On the brink: Jenin’s rising resistance  

Yumna Patel

Mondoweiss  /  March 5, 2023

The Israeli campaign to quash armed resistance in the West Bank continues to intensify. However, a new generation of fighters says they will continue to resist due to the reality of living under occupation.

It was the bloodiest few hours the West Bank had seen in years.

Ten Palestinians were killed in a single Israeli army raid, and dozens more were injured. 

Palestinians described it as a massacre – and it all took place in an area of less than half a square kilometer.

In the Jorat al-Dhahab neighborhood in the heart of the camp, the home of the Al-Sabbagh family came under fierce attack from Israeli forces, who were targeting a group of armed fighters inside. 

By the end of the raid, three of the fighters inside were killed, a fourth was critically injured, and Israeli forces arrested a fifth. He was identified as Ziad al-Sabbagh, the son of a former fighter in the camp who Israel killed in the Second Intifada. 

The house was raided and bombed without any prior notice. The people inside the home were severely injured,” Mohammad al-Sabbagh, Ziad’s uncle, told Mondoweiss, standing outside the bombed-out remains of his family’s home. 

Mohammad said the raid was unlike anything he’d seen in years.

The fighters who were inside the home were targeted with unending rockets and bombs. Even after they knew the young men inside had been killed, they continued to fire rockets and damage the home,” he said. 

“This is just the latest installment of Israeli oppression and violence against the Palestinian people.”     

The raid

The Jenin refugee camp is home to over 15,000 Palestinian refugees, the descendants of those who were forced out of their homes by Zionist militias in 1948, during the creation of the state of Israel. 

It is also home to a number of armed Palestinian groups, who routinely confront Israeli soldiers during army incursions into their camp. 

On the morning of January 26th, its residents were thrown into a war zone. At around 7:00 am that morning, Israeli special forces entered the camp in private civilian vehicles, and almost immediately, the battle began. 

Armed groups in the camp began firing back at Israeli forces who were launching an attack on Al-Sabbagh family home and the fighters who were inside.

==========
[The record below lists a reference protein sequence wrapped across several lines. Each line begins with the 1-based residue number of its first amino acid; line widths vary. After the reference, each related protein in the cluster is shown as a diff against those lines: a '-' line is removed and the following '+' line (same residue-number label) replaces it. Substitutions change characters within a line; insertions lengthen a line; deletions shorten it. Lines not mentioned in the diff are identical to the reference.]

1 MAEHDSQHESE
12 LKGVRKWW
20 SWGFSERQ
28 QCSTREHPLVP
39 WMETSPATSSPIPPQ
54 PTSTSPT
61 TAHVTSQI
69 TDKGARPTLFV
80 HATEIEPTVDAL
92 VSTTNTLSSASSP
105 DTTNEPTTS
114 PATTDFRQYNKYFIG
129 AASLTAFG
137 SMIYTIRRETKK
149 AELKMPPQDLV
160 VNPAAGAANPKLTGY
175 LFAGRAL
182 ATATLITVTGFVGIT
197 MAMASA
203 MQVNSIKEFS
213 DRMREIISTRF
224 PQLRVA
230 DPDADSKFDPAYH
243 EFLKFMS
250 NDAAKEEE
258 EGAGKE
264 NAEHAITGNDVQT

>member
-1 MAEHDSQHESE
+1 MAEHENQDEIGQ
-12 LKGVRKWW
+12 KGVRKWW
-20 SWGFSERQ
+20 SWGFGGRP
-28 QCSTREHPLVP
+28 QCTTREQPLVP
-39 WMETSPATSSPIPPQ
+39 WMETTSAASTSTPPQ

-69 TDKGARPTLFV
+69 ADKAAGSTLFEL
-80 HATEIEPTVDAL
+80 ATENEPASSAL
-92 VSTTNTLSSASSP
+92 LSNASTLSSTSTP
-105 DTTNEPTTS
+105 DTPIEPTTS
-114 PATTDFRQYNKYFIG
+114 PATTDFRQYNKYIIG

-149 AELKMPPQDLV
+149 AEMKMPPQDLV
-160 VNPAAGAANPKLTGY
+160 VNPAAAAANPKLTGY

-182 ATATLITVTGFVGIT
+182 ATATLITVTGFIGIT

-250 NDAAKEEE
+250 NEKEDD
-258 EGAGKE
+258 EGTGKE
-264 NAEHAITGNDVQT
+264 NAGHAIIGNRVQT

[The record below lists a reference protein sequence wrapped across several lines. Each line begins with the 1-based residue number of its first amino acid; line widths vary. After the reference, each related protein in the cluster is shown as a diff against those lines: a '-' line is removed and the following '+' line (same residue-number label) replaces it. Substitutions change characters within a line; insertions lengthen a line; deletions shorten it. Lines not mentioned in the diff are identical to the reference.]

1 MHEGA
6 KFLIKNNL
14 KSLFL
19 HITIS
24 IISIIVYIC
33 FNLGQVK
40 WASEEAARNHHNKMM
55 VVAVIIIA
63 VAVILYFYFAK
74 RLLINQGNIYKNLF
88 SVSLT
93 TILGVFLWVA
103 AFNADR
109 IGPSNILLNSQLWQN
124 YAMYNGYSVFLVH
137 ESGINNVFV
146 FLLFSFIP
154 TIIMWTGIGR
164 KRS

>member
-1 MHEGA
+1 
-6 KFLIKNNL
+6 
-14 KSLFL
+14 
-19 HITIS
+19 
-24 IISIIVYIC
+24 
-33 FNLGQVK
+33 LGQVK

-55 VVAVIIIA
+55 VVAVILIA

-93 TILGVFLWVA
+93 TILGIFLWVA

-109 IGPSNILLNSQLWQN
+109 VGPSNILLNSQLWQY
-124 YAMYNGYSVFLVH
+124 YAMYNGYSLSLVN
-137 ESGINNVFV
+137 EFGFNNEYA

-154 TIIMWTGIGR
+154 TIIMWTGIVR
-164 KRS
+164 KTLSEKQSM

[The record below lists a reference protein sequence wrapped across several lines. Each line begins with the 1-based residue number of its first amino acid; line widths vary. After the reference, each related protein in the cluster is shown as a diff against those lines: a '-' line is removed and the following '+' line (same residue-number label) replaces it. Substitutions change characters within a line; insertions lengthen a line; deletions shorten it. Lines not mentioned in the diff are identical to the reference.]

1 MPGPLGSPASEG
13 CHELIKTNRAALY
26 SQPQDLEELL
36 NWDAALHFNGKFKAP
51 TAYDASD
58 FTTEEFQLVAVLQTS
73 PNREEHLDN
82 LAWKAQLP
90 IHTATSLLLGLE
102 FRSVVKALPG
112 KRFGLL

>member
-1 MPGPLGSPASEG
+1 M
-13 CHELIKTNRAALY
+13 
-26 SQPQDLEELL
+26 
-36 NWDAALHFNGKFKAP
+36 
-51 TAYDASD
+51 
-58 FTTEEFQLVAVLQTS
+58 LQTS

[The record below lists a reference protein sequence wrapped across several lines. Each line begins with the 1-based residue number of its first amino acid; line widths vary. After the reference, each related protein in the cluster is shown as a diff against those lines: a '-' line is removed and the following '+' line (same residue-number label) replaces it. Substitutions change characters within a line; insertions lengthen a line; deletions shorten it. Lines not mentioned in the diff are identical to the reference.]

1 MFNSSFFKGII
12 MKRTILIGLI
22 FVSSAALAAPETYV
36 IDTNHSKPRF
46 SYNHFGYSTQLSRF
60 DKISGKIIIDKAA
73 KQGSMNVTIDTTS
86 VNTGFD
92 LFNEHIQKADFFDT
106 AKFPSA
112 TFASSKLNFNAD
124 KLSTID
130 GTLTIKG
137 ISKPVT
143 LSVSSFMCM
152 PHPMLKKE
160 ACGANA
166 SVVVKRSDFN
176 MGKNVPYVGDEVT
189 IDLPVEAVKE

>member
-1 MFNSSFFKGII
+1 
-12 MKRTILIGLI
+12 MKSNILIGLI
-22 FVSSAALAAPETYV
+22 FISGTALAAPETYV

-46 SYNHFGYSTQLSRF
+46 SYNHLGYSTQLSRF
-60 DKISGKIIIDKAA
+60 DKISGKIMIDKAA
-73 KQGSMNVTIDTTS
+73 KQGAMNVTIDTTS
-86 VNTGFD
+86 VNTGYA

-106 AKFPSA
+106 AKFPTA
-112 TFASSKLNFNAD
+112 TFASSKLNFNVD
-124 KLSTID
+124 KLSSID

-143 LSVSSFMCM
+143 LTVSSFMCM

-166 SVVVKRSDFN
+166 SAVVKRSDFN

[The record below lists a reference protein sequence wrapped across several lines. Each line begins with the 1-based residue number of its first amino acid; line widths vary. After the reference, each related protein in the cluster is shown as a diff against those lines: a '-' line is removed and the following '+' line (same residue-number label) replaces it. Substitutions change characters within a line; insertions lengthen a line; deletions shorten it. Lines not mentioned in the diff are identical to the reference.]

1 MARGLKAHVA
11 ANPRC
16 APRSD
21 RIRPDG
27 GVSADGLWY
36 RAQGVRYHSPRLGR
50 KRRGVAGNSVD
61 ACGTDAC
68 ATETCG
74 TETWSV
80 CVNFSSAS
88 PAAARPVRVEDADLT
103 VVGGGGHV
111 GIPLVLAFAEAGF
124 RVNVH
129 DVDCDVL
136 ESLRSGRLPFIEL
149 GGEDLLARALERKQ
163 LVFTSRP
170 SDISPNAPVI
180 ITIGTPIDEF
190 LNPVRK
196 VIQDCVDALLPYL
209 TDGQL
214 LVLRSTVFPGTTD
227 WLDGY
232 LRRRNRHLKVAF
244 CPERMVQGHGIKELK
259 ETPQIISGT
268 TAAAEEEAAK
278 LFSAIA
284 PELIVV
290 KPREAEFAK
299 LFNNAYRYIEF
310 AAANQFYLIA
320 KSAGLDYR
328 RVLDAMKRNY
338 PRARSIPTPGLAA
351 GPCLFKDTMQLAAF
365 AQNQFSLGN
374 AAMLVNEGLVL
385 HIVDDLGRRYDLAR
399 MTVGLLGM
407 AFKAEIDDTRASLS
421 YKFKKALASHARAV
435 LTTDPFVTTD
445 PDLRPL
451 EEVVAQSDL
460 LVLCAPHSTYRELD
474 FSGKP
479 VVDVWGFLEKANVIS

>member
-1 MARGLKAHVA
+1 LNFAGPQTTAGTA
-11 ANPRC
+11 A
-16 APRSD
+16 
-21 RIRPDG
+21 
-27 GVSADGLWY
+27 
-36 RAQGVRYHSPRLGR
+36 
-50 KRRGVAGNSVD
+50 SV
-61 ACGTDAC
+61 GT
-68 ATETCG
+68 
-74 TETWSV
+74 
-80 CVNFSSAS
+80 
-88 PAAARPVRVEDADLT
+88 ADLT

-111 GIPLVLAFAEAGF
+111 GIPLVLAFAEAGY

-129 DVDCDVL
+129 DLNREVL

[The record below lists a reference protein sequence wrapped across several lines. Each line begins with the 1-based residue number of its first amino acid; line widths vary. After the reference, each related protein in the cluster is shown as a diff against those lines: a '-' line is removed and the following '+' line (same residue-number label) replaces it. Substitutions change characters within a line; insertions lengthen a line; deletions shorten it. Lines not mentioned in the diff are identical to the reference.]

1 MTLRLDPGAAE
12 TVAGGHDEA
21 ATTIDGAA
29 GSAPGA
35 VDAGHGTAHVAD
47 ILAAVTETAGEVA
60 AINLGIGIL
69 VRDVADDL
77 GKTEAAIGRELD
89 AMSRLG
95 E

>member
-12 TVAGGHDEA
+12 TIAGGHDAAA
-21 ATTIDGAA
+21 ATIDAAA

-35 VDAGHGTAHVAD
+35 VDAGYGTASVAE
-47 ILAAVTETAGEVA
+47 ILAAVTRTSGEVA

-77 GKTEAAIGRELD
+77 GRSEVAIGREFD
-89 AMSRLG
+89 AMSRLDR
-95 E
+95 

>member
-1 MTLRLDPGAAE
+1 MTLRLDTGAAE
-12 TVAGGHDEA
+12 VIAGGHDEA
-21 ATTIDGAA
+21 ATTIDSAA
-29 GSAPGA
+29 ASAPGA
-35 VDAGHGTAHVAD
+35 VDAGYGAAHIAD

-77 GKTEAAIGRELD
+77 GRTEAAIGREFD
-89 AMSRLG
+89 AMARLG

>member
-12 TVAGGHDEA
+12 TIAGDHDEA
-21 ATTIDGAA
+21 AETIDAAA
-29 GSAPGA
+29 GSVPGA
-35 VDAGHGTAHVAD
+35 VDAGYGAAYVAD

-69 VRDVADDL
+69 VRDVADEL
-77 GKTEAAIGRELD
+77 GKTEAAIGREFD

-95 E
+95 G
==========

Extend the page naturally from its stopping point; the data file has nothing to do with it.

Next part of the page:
As more troops began to arrive, Israeli soldiers positioned snipers on rooftops across the camp, breaking into people’s homes and ransacking them in the process.

“They broke down the door and started destroying everything in the house,” Siham Abu Siriya, a resident of the camp who lives nearby Al-Sabbagh family home, told Mondoweiss from the kitchen of her family home, which was covered in rubble from the raid the day before.

They came in through the kitchen and the living room and put snipers everywhere. Anyone who got close to this area, they would shoot with a sniper.”

A video released by the Israeli army shows its soldiers firing a rocket launcher toward the al-Sabbagh family home from the kitchen window of Abu Siriya’s house. 

“They attacked the home that the fighters were in from here, from this window,” she said. 

The explosion caused extensive damage to the neighboring homes, injuring many of the residents with broken glass and crumbling rooftops

Our house, all the neighbors’ houses, were affected. The glass on all the windows is broken, since yesterday, people have just been cleaning the houses,” Abu Siriya said.

How are we supposed to feel? Of course, we are sad, but it’s okay. It’s all for the benefit of the homeland, and of the youth, and for all of Palestine.”

Civilians become targets  

The Israeli army raid on the camp lasted close to five hours. The military claimed it targeted Palestinian fighters who “posed a significant risk” of carrying out future attacks against Israelis.

But the residents of the camp say the military targeted everyone – both fighters and civilians. 

Among the nine people who were killed were two children, 17-year-old Abdullah Mousa, and 16-year-old Waseem al-Ja’es. Abdullah was shot by a sniper, while Waseem was run over by an Israeli military vehicle. 

The ministry of health said the lacerations to his head were so severe it could not determine if he also suffered bullet wounds to his head. 

In another part of the camp, 61-year-old Majida Obaid was sitting at home reading the Quran and praying when she was shot through the window of the top floor of her home. 

Her daughter Kefaya was with her. 

“My mom stood up here after she prayed, she wanted to look outside and see what was happening. I was still downstairs. She stood up to look, and immediately she was shot in her neck and another shot to her heart. The bullet went over here and through the TV,” Kefaya told Mondoweiss